We recently wrote about the importance of having an enforceable noncompete in place in order to protect your business (Noncompete Restrictions: The First Line of Defense for Protecting the Company from Unfair Competition). But when it is necessary to obtain and injunction and to enforce that agreement, companies can’t expect to bluff their way to success.
Case in point, I was in Oakland County Circuit Court earlier this week defending against a motion for preliminary injunction that was filed by my client’s former employer. That employer was seeking to enforce a non-compete agreement and thereby restrict the client from working within a division of the new employer’s business. It had hired a well-established large law firm to make this case and despite significant efforts to reach a resolution prior to the hearing, the former employer insisted on going forward with the motion.
Noncompete Agreements and Preliminary Injunctions – A Matter of Briefings or Evidentiary Hearings
When it comes to preliminary injunction motions, at least in the Oakland County’ Court’s Business Courts, judges may decide the matter on the briefs or, more often than not, schedule an evidentiary hearing. An evidentiary hearing in this context is essentially a mini-trial with witness testimony and exhibits provided to the judge to determine if an injunction should be issued.
The judge in our case decided the issue on the briefs (the written submissions filed by the parties) and ruled in my client’s favor; The former employer’s motion for injunctive relief was denied, which means my client can continue to work for the new employer while the matter continues through the litigation process.
Noncompete Agreements and Preliminary Injunctions – You Can’t Just Show Up
In regard to defeating the motion for injunctive relief, it certainly helped to have a client who provided a text-book example of how to properly transition from one employer to another. On this point we were able to provide an affidavit accurately reflecting that the client had provided appropriate notice to the former employer, completely cooperated in any exit interviews, returned all employer provided equipment and resources, and, most importantly, did not take any company information after ending the employment relationship.
In contrast, the former employer offered numerous assertions based only upon “information and belief” that its former employer was violating the noncompete agreement and engaged in other alleged misconduct:
Upon information and belief Defendant … by way of repeated contact with Plaintiff[‘s] current customers … soliciting … current employees, and by using Confidential Information belonging to Plaintiff, has intentionally and tortiously interfered with Plaintiff[‘s] current and prospective economic advantage, business relationships and expectancies.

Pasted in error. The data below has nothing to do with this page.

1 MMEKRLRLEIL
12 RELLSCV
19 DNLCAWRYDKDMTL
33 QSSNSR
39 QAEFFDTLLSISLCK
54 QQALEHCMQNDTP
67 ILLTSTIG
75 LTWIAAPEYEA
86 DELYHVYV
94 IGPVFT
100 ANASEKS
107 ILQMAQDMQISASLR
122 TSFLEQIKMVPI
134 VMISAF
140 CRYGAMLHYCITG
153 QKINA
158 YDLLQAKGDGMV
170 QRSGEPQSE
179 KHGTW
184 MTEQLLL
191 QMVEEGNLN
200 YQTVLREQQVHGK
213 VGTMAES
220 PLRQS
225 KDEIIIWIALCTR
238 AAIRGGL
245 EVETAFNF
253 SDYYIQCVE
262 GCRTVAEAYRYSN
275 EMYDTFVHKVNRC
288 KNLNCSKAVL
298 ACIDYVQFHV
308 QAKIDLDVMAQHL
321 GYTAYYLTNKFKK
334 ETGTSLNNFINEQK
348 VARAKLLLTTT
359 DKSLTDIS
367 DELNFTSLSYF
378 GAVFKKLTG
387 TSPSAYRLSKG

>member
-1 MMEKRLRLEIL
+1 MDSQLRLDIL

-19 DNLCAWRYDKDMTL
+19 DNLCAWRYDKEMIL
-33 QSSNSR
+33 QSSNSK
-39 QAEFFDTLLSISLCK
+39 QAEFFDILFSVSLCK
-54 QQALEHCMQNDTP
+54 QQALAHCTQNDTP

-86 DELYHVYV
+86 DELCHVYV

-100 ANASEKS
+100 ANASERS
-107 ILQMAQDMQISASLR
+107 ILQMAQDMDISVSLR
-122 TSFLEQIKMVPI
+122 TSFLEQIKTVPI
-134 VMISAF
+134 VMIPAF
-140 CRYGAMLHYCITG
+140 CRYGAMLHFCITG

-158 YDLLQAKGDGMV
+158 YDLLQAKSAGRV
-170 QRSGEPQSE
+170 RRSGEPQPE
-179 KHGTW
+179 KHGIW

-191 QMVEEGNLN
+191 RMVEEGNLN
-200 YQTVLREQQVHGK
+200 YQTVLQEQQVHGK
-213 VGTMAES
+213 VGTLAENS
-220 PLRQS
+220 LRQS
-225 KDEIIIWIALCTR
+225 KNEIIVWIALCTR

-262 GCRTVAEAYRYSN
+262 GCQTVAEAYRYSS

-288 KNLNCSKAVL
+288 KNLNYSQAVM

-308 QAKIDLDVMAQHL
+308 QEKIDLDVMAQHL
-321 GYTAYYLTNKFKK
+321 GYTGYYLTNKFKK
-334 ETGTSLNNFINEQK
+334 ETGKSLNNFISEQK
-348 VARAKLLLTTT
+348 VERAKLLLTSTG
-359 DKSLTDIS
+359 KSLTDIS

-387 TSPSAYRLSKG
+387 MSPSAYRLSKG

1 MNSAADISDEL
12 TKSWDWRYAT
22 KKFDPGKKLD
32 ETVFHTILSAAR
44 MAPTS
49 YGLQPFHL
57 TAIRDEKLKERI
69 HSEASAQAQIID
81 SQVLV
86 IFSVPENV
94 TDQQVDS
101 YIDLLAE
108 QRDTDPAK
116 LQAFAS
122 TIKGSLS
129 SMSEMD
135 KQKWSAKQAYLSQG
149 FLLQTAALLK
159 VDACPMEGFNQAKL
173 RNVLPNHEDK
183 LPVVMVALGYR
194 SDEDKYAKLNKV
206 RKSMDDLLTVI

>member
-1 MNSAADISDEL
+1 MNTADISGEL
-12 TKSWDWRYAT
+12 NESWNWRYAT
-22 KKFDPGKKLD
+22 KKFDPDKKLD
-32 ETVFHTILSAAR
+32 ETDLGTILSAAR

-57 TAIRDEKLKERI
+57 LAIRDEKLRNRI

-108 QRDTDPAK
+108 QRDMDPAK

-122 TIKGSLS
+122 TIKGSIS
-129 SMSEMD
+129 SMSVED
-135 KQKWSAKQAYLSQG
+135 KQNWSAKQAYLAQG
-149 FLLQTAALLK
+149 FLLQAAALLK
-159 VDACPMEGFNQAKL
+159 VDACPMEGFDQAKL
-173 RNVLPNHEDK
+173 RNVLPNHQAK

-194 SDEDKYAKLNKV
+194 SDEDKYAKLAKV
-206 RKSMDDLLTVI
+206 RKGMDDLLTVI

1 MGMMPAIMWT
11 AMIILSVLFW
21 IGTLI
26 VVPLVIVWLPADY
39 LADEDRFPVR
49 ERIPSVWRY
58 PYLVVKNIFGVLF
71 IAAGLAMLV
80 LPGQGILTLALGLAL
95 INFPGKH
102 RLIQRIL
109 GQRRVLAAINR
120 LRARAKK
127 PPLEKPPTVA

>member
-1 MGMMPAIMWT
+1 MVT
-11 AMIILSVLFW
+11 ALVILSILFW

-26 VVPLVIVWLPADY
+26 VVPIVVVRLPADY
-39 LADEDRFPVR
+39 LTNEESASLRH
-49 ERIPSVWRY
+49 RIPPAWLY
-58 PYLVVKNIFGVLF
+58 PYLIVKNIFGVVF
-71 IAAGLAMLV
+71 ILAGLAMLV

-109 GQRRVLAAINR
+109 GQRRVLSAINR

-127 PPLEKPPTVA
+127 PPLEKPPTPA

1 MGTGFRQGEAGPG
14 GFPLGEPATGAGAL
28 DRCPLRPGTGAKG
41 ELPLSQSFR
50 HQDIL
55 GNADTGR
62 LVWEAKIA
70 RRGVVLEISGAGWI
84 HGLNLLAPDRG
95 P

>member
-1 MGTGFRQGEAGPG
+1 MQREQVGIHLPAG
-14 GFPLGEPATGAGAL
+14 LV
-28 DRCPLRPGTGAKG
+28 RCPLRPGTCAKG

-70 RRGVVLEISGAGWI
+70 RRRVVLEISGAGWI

These strong accusations, however, lacked any factual support from the former employer – no affidavits were provided, no computer forensics, no witnesses were identified, not even the identity of any of the customers or employees were provided in the plaintiff’s complaint or motion. This lack of information allowed us to successfully argue that “information and belief” outside of legal circles is simply speculation and without admissible evidence the former employer failed to make the “particularized” showing of harm required for issuing an injunction.
And we further highlighted that the failure to make such a showing further undermined the motion because a number of assertions involved evidence that the former employer would have had access to, e.g., computer forensics supporting misappropriation claims, the identity of clients or employees claimed to have been wrongfully solicited, dates of solicitation, etc.
We also argued that injunction should not be issued because the plaintiff was not likely to be “successful on the merits” (an element required for injunctive relief). This argument relied, in part, upon the former employer’s own marketing materials and website, which identified a few distinct market segments it served. And those segments were not within an area code of the customers my client was now working with.
In short, even though it was the former employer’s burden to show injunctive relief was appropriate, we put a lot effort into attacking the assertions made by the former employer to show why they lacked merit. That effort paid off.
Obtaining injunctive relief when a former employee leaves for a competitor and is believed to have violated a noncompete agreement is a fact-intensive battle. And in this particular example, we happened to have and make use of the right facts to win that battle. We were also fortunate enough to have a plaintiff who made a minimal showing in supporting the motion for preliminary injunction.
But this also highlights the importance from the perspective of company in the role of the former employer to have a clear understanding as to the strengths, weaknesses, and risks in going forward with seeking injunctive relief or any legal claim for that matter. Sometimes the risks and/or likelihood of success are too speculative to warrant the expenditure of time, money, and resources. This particular case is probably a good example of this point.
Alternatively, this case illustrates that having in place an enforceable noncompete agreement is only the ante necessary to get into the game. But without the cards to go the distance, it can be an expensive bluff when it comes to seeking preliminary injunctive relief.
For more information about noncompete agreements under Michigan law and enforcing those agreements, contact attorney Jason Shinn. Since 2001, he has represented individuals and companies when it comes to noncompete disputes.